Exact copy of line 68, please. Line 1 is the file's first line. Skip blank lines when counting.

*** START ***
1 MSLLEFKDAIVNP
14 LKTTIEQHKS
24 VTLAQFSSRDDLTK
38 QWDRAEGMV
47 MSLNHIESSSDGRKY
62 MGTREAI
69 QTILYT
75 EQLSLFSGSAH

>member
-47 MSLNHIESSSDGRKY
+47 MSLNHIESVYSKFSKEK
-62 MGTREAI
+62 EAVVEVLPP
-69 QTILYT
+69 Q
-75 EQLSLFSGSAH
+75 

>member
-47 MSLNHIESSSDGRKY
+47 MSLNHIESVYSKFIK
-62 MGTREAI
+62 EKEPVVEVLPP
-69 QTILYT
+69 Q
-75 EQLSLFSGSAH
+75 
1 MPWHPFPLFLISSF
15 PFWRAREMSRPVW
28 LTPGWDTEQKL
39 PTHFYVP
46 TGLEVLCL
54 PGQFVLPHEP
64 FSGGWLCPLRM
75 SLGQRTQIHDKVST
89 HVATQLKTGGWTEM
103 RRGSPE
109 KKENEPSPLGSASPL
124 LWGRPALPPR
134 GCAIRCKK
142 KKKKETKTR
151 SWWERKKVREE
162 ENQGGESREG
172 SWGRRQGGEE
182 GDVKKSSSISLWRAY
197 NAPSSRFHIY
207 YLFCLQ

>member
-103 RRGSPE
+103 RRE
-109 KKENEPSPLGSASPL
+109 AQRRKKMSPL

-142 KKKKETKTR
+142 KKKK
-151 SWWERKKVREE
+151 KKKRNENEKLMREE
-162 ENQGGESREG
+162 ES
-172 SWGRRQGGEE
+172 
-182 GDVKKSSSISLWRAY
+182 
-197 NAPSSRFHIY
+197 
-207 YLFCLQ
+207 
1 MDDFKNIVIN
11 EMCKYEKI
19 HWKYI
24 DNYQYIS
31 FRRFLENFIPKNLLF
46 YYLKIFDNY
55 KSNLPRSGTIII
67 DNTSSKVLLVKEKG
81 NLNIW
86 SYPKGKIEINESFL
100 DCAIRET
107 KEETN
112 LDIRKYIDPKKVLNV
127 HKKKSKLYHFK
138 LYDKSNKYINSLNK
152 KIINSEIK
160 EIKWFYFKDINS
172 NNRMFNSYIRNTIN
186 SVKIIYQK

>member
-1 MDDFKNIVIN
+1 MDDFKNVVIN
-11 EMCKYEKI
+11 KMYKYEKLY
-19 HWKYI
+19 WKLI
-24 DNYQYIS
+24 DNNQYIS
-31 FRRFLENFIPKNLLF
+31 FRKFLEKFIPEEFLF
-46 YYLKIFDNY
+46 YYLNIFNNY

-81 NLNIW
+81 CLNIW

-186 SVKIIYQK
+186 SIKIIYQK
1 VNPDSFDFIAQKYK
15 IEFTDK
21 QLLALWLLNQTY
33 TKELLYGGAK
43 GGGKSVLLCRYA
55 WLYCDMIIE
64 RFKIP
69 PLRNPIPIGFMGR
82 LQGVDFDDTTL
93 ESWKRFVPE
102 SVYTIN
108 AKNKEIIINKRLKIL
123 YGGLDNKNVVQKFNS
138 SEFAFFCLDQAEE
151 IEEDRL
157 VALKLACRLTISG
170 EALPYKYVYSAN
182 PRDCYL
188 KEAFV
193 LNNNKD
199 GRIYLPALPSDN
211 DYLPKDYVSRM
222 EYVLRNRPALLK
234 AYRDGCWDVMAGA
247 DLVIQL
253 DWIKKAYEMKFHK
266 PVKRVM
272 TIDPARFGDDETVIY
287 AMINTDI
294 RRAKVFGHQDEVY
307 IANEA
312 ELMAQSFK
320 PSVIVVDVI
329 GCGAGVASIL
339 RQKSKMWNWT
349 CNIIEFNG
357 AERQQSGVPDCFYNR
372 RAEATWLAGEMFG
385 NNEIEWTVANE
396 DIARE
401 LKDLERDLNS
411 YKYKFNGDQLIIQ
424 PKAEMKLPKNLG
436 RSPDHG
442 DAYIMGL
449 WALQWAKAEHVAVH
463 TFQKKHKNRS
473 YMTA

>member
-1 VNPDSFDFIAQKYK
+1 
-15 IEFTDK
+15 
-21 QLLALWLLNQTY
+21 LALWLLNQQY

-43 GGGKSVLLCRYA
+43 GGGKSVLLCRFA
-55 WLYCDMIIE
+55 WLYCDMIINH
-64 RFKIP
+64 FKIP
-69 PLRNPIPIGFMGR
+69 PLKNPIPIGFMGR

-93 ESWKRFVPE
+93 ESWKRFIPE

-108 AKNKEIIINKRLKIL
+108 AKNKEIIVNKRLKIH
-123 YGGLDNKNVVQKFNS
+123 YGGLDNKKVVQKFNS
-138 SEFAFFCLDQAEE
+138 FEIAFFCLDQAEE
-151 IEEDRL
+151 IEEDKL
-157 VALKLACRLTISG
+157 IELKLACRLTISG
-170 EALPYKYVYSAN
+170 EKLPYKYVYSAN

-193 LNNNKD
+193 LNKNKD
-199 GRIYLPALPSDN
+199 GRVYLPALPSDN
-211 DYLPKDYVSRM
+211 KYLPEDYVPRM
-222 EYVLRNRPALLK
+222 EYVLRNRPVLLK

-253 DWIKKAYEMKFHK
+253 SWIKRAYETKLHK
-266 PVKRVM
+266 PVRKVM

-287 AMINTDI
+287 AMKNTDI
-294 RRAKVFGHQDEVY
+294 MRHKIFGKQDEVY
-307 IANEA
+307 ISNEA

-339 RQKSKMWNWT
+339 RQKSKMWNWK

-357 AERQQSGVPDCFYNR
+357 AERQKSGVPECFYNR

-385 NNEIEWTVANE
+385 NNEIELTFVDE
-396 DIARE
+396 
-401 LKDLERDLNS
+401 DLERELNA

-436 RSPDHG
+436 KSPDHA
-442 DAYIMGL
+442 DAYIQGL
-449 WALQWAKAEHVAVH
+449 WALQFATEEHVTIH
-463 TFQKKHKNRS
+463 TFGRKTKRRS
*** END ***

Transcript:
19 HWKYI